School Board to Ask Supervisors for Teacher Pay Raise and Level Budget Funding (Kind Of…)


The Clarke County School Board voted on Tuesday night to ask the Board of Supervisors for $281K in new spending to fund a two percent raise for Clarke County Public School staff. The proposed $19.99M budget also includes $147K in funding for 3.5 new instructional positions while cutting hours for school administrative staff, reducing lawn mowing costs, and possibly consolidating certain school-provided transportation options for students.  The proposed budget offers a half-percent increase over last year’s spending prior to adding $850K of Commonwealth-mandated spending increases.

School Board chairman Janet Alger (Russell) set the early tone for last night’s meeting by urging the School Board members on the importance of coming to a budget decision soon given the February 24th deadline for submitting financial requirements to the Board of Supervisors.

Earlier in the day Clarke County Supervisor David Weiss (Buckmarsh) asked CCPS Superintendent Dr. Michael Murphy to convey to the School Board his opposition to a salary increase given the difficult economic times.

“I don’t think that it is appropriate for County employees to receive a pay increase at a time when citizens do not,” Weiss said. Weiss also pointed out that it would be difficult for the Supervisors to deny a pay increase for County employees if teachers receive a pay increase.

2012 Clarke County School Board (l-r front) Janet Alger, Barbara Lee (rear) Elizabeth Leffel, James Brinkmeier and Chip Schutte - Photo Edward Leonard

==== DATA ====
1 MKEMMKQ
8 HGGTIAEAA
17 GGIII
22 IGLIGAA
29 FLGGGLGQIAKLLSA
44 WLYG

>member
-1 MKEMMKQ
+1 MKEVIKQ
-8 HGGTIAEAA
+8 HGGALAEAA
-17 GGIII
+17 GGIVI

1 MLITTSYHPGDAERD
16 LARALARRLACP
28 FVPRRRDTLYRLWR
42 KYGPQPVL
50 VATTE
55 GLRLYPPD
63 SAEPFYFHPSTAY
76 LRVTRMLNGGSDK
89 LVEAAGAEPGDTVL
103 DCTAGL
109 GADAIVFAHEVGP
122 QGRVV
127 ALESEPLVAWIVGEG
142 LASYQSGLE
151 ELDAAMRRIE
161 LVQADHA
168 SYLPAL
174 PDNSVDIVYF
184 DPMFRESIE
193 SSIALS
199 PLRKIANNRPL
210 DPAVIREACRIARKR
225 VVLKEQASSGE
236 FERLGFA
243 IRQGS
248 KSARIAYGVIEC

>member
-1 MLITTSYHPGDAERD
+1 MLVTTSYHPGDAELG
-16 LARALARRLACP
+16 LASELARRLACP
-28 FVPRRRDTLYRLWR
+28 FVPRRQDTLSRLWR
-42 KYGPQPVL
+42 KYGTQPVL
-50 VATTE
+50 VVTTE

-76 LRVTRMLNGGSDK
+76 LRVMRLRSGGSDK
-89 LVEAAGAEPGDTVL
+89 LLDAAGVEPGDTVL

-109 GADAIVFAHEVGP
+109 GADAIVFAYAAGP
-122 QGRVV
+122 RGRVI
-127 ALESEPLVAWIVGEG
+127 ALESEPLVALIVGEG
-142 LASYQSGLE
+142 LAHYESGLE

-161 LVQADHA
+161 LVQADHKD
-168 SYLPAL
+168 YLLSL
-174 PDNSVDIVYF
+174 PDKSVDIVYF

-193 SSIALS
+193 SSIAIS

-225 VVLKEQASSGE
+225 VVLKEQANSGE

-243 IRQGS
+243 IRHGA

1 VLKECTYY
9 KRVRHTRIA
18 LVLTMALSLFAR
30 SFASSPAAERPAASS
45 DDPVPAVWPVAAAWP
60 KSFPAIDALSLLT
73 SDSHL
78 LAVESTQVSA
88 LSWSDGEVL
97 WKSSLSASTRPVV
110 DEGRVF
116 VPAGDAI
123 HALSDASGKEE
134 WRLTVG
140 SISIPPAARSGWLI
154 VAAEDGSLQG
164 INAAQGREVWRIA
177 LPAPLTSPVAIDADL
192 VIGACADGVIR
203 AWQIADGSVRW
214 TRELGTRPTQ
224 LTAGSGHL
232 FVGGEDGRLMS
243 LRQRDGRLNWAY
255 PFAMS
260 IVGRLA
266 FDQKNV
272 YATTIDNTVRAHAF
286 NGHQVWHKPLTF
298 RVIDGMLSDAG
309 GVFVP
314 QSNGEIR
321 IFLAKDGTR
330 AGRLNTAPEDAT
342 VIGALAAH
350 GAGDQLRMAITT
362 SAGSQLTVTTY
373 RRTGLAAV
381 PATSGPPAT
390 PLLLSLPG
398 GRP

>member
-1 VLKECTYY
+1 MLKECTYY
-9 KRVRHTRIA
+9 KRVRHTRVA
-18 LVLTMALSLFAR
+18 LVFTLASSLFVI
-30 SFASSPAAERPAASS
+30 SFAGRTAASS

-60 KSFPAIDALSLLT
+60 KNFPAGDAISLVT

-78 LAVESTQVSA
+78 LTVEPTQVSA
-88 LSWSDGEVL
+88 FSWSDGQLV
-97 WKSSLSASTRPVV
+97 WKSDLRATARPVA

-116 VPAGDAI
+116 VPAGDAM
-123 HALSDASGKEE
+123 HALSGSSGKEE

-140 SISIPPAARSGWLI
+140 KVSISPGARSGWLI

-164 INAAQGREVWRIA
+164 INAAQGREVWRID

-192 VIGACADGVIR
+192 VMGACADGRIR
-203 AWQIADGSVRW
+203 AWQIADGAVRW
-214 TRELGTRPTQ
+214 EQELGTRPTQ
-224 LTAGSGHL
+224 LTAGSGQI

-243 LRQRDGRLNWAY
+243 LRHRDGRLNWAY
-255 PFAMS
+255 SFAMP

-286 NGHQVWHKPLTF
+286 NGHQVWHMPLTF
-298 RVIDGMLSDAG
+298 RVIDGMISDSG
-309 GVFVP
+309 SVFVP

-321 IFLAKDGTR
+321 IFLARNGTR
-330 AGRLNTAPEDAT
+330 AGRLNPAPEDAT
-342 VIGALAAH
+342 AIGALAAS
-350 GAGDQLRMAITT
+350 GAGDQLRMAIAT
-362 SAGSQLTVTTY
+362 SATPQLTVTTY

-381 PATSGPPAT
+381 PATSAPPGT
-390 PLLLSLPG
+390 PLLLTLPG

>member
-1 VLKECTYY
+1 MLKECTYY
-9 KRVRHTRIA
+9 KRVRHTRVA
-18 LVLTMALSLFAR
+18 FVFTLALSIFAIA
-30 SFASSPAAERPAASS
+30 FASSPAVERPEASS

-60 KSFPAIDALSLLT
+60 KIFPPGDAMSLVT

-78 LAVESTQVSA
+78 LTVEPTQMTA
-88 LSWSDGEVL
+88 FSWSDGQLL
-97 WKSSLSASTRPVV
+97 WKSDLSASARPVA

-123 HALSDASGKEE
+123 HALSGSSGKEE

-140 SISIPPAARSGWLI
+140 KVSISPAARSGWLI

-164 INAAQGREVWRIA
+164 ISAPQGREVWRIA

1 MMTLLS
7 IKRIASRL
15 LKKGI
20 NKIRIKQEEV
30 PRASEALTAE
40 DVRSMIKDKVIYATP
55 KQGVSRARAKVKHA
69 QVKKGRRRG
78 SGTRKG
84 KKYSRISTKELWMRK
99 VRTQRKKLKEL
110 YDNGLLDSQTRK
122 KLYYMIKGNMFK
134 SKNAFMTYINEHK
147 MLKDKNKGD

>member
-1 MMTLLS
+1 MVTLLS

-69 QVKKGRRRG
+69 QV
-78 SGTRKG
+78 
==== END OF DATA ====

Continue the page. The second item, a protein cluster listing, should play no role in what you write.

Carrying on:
County finance officials say that a two percent pay raise for non-CCPS County employees, including Department of Social Services staff, will cost about $100K.

After Dr. Murphy delivered Weiss’s message to the School Board, School Board chairman Janet Alger made her budget priorities clear to the other members.

“I’ve said that I support a cost of living allowance and the need for additional staffing,” Alger said. “We have to either come to a consensus on what we want by February 24th or ask for a delay.”

The School Board then began the painstaking task of sifting through the various “tiers” of school funding cuts. None of the proposed cuts found much support from the School Board or CCPS staff.

School Board members discussed the cost saving possibilities of longer bus routes with more students on each bus, fewer coaches for athletic teams, reducing school administrative staff, elimination of after-school programs at Johnson Williams Middle School, reduction in student athlete drug testing, elimination of the PAVAN arts program and cutting school calendar days to cite on a few of the options considered.

However, just as the budget deliberations appeared destined to become an exercise in debating the relative pain of slashing one program over another, School Board member Jim Brinkmeier (Berrryville) offered an approach that he said had the support of at least two County Supervisors.